Welcome to my mind, this is kinda what is is like in there. Enjoy if you would like, but even I don't always. So don't feel obligated or anything.

(please excuse all grammar mistakes, I dislike editing my thoughts.)

Sunday, November 8, 2015


Sorry my capslock got stuck and it was such an experience un-locking it that I decided to leave the title capitalized.

I have a writing assignment to write an op-ed about something that we know about and care about and about something that has some differing opinions. Naturally I chose something that I am not super comfortable talking about, social anxiety and service/companion/emotional support animals. And in my research I've learned that pretty much no group of people involved agree with each other or have a very clear idea of what they are talking about. Which is super duper reassuring to me.

Even the official psych definition of Social anxiety is a little bit loose and up in the air and varying studies have slightly different definitions and qualifiers that they are working with so it's difficult to compare them. The name that most people are calling it though is SAD (Social Anxiety Disorder) which I think is just a really unfortunate acronym. Especially because it's also already used to describe Seasonal Affective Disorder---I think.

There isn't really fixed definition of social anxiety itself except for a general consensus that it must exist if everyone is talking about it. But there also aren't any clear rules or definitions of what makes a service animal. The ADA is vague and then there's all sorts of debate about whether or not animals who just serve to support someone emotionally are really necessary. Like maybe some people could get behind a dog being supportive but a ferret is pushing it.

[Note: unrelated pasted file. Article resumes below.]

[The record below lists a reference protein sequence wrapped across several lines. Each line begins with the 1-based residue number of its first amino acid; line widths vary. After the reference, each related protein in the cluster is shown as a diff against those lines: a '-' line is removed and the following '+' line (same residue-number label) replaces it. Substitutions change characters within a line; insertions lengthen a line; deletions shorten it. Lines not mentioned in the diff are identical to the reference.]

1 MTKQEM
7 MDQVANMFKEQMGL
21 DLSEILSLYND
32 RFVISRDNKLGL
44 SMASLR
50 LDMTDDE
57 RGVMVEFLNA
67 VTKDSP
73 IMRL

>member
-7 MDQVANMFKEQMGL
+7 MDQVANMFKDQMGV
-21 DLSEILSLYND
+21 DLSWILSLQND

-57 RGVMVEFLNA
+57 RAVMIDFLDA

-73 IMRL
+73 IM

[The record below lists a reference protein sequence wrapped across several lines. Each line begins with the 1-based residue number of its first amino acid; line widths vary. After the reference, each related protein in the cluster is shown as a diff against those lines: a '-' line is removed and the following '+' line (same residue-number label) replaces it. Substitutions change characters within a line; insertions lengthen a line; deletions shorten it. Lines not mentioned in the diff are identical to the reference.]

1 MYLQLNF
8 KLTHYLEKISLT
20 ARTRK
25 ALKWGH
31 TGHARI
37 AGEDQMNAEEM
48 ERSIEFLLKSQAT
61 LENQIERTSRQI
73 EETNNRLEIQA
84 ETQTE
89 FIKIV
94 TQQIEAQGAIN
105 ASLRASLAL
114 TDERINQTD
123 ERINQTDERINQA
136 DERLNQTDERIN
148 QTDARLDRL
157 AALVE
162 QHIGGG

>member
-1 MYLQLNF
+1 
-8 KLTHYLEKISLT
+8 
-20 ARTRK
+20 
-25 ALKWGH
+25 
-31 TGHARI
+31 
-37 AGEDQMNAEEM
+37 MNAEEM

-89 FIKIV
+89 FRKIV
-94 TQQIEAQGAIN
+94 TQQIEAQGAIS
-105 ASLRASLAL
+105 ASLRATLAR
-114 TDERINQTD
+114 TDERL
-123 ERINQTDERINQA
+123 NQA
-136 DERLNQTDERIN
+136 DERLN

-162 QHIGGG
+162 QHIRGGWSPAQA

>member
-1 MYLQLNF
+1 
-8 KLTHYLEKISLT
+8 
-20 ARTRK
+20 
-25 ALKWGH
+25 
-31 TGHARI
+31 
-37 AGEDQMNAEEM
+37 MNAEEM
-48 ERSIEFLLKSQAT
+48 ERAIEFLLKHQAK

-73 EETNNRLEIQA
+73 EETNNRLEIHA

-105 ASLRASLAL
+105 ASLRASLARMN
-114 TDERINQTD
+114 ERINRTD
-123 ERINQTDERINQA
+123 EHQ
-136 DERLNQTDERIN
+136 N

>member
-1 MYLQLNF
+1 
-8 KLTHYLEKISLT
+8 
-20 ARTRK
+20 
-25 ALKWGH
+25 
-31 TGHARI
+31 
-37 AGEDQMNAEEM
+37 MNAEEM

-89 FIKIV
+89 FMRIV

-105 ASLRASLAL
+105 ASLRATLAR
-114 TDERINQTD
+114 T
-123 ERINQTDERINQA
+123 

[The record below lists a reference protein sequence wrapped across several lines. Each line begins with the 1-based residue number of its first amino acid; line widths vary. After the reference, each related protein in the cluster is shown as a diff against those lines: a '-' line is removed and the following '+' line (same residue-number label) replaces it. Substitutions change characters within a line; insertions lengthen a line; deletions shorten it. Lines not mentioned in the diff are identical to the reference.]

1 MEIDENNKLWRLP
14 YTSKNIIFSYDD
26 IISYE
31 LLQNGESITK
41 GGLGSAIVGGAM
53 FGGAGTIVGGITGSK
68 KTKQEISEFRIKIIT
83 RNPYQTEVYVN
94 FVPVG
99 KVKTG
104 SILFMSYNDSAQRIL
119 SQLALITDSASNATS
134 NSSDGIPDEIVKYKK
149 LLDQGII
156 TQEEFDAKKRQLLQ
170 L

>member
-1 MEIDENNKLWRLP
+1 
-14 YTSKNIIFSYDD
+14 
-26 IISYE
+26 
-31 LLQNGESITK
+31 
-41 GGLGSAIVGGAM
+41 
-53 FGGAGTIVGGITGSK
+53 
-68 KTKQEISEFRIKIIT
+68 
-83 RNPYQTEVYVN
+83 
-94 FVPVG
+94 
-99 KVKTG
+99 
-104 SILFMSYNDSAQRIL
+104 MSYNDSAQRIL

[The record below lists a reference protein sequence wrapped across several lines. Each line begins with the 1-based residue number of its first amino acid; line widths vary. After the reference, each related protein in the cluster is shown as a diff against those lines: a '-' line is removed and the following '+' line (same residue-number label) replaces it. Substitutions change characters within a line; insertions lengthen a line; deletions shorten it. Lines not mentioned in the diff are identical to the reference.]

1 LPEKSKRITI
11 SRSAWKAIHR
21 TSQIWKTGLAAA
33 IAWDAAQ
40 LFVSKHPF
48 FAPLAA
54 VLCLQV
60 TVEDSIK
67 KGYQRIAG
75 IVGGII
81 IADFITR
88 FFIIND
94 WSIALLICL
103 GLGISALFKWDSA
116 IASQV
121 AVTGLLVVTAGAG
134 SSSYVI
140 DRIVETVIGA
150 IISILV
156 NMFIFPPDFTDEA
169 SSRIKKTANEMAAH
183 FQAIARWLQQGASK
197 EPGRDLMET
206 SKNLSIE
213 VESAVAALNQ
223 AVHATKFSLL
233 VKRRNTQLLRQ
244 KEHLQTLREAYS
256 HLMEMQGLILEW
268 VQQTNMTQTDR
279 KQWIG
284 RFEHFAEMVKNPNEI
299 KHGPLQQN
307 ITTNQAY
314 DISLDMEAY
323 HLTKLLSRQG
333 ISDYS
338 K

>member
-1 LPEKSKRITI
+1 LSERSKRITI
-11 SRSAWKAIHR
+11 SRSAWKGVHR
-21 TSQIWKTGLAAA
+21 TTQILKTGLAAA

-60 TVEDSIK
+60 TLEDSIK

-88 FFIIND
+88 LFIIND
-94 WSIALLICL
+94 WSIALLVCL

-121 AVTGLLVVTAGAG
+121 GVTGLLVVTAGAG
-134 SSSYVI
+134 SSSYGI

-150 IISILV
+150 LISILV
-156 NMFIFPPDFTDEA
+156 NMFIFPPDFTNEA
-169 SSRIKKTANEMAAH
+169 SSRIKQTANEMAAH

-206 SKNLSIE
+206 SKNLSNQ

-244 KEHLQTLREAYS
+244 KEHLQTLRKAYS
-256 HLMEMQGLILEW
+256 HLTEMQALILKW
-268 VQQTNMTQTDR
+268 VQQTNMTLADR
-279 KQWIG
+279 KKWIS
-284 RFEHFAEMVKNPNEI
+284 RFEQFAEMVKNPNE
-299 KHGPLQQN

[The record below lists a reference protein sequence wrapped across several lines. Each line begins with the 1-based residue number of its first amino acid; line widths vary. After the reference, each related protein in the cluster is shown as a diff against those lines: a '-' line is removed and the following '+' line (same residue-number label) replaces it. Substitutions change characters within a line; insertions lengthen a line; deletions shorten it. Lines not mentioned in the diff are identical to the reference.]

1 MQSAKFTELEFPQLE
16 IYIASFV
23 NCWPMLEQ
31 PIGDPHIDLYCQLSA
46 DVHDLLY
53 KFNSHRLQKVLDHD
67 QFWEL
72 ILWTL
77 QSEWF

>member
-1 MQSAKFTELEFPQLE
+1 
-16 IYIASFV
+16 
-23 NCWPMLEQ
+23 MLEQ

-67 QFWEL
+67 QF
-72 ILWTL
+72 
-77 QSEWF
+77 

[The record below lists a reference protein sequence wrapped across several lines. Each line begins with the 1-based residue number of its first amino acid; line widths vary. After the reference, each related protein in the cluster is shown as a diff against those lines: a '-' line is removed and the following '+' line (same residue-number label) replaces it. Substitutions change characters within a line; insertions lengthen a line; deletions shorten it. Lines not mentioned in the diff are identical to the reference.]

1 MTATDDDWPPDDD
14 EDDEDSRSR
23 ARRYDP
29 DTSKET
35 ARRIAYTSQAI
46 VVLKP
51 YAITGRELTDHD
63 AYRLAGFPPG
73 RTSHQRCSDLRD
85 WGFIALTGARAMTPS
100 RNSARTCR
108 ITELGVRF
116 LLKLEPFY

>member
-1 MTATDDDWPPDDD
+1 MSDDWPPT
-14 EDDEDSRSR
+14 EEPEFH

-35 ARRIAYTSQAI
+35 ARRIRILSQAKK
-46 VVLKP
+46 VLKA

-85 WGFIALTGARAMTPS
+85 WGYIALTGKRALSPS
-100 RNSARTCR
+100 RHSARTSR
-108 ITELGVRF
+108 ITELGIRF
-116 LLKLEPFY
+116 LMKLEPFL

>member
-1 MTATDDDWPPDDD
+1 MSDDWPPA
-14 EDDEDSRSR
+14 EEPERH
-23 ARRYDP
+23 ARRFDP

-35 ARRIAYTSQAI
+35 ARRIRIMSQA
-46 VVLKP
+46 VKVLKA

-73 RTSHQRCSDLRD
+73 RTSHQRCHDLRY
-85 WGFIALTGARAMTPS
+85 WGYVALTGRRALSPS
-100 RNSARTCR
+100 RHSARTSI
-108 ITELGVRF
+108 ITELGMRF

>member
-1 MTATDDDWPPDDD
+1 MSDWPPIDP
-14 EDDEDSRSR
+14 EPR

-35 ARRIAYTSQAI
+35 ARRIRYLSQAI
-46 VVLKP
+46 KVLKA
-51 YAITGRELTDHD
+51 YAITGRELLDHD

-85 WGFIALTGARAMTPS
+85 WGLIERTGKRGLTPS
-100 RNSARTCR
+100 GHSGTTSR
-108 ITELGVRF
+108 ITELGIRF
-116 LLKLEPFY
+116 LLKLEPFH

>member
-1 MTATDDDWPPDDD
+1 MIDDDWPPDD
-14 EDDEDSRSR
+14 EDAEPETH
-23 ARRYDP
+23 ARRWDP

And I get it from like the logical point of view, there should be assurances that these animals aren't going to be disruptive to other people nearby but how do you quantify what is disruptive and how can you prove that an animal isn't going to be disruptive on paper?

Also, when someone has a mental illness filling out paperwork and justifying the support that you need and don't fully understand is absolutely no fun and fills you with doubt about whether or not what you're feeling is real or worth anyone else's time. At least that was my experience.

Essentially this post is just complaining about how no one knows anything and I have no idea how people would get more definitive knowledge rules while making sure that everyone had the support and individualized care that they needed. It's one big wibblywobbly mess.

Here's a picture of Harriet being cute:

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